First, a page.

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Bay Area IT Leader Heads for the Exit

A local government technology executive who’s the first to occupy her position will step down in late winter after five years in her post.

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Carrie Bishop, right, San Francisco’s chief digital services officer, joins state Chief Information Security Officer Vitaliy Panych, left, and Tristan Cormier, now chief technology officer at the California Secretary of State’s Office, at the 2020 California Public Sector CIO Academy.
Theo Douglas/Techwire
Five years after her appointment to lead improvements to resident, business and visitor digital experience, one of California’s key local government technologists is stepping down.

In a Tweet Monday night, Carrie Bishop, who was appointed San Francisco’s inaugural chief digital services officer nearly five years ago, announced her departure.

“After five fun years with the city and county of SF as the first Chief Digital Services Officer, I will be moving on in March. It’s been a roller coaster and I’m so proud of what the team has accomplished. Stay tuned because they’re just getting started,” Bishop said on Twitter. Her last day at San Francisco will be March 4, she told Techwire via email, indicating she’s “proudest of having established this team in San Francisco, which is now 50 strong,” and is believed to be among the largest municipal digital teams in the U.S.

“There are few teams with such talent, and we have accomplished some important things – during COVID-19 we led the city’s digital response and helped thousands of people book tests, get vaccinated and find out critical information,” Bishop said, noting the team enabled more than 2,500 businesses to secure the grants and permits they needed to keep their doors open during the pandemic. She said she has “something lined up for the summer, which I’ll share publicly nearer the time,” but will take “a few months off to decompress from a hectic few years!”

Bishop’s public-sector career began in London city government, at the Borough of Barnet, continuing as a founder of FutureGov, which created solutions to help U.K. municipal governments enhance online services. Her U.K. clients included the Government Digital Service. A panelist at events including the 2020 California Public Sector CIO Academy, her commentaries on govtech have appeared in Techwire. San Francisco announced her appointment Feb. 17, 2017, and creation of the role – Bishop’s first U.S. position – as “part of San Francisco’s recently adopted Digital Services Strategy,” adding: “Ms. Bishop’s focus will be on improving the experience of San Francisco’s residents, businesses and visitors as they access city government for information and services.”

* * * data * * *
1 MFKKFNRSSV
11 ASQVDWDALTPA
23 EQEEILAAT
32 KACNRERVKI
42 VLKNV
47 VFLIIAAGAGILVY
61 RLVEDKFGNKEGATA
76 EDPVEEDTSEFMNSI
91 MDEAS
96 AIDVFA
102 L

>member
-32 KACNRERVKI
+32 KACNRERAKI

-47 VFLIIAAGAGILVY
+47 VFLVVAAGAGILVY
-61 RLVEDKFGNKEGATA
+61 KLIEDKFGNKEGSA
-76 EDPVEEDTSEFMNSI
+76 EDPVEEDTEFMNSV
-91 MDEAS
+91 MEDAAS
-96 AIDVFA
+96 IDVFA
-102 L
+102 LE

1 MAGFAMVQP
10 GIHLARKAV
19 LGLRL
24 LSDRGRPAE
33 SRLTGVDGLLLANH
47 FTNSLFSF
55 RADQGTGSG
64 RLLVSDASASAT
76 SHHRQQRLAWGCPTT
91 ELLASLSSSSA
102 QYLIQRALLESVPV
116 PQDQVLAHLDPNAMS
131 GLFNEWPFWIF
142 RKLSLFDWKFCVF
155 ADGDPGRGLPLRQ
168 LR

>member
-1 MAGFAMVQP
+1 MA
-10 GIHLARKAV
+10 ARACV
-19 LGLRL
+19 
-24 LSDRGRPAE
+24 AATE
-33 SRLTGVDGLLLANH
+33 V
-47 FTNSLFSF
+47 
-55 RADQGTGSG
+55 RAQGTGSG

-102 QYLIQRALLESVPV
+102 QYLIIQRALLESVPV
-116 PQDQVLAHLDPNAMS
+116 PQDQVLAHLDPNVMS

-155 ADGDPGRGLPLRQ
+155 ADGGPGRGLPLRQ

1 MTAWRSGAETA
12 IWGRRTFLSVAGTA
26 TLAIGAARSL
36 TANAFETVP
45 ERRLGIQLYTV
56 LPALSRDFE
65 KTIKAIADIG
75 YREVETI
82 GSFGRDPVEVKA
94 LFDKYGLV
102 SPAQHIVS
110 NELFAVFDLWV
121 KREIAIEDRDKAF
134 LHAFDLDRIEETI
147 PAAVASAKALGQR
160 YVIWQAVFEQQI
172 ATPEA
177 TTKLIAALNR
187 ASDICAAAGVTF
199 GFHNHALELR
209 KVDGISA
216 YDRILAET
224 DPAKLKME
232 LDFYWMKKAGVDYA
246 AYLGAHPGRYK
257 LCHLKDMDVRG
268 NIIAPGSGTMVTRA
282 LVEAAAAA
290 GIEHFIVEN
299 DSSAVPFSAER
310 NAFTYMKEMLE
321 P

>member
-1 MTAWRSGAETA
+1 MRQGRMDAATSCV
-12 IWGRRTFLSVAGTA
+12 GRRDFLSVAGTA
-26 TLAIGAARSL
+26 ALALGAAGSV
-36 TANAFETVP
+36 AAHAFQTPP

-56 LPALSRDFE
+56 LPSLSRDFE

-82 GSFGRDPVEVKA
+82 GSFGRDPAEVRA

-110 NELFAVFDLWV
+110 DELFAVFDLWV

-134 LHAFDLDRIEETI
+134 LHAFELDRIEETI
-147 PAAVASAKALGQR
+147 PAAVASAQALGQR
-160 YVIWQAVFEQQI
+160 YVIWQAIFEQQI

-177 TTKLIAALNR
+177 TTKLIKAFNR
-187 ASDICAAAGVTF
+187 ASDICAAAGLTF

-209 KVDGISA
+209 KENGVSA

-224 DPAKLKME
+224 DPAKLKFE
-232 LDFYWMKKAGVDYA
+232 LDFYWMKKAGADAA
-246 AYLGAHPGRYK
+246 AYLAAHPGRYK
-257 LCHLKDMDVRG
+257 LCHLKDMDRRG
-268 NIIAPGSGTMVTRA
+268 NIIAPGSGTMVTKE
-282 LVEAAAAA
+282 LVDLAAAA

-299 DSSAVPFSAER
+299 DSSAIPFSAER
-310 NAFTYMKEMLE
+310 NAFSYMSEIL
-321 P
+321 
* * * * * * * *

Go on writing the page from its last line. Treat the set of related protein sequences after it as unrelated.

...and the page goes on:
Her friends and former colleagues offered congratulations on social media. “An amazing and impactful run! You built a great team in SF. Look forward to seeing what you do next,” Michael Wilkening, senior adviser for technology and delivery at the U.S. Department of Health and Human Services ¯ and Gov. Gavin Newsom’s former special adviser on innovation and digital services ¯ said on Twitter. “Thanks for all your contributions not just to SF but the movement,” tweeted Luke Norris, vice president of platform strategy and digital transformation at Granicus and the former senior vice president for government relations and growth at OpenCities.

“Wow!!! This is news. So excited to hear where you’re headed and what the team has in store,” Angelica “Angie” Quirarte, federal partnerships director at the Tech Talent Project and the former deputy director of programs at the California Office of Digital Innovation, said on Twitter. The two met in 2019, she told Techwire, shortly before Quirarte – then assistant secretary for digital engagement for the California Government Operations Agency – and her group at the state began work on the Alpha project.

“I think that as a leader in this space you have to learn how to say no to things, and she was really good at keeping the team focused on projects that were reimagining services,” Quirarte said. She brought her colleagues to meet Bishop’s team, she said, “and they were able to provide coaching and advice on their experience creating and navigating a digital services team in the context of a city government.” Named for alpha.ca.gov, the initiative centered on reinventing the state’s website. Quirarte stayed in touch with Bishop to offer support and to have a “sounding board” on Alpha, but also on state work in permitting and cannabis licensing.

“It was great to establish a relationship with Carrie and her team and cheer each other on as we were working on our projects,” she added.
Theo Douglas is Assistant Managing Editor of Techwire.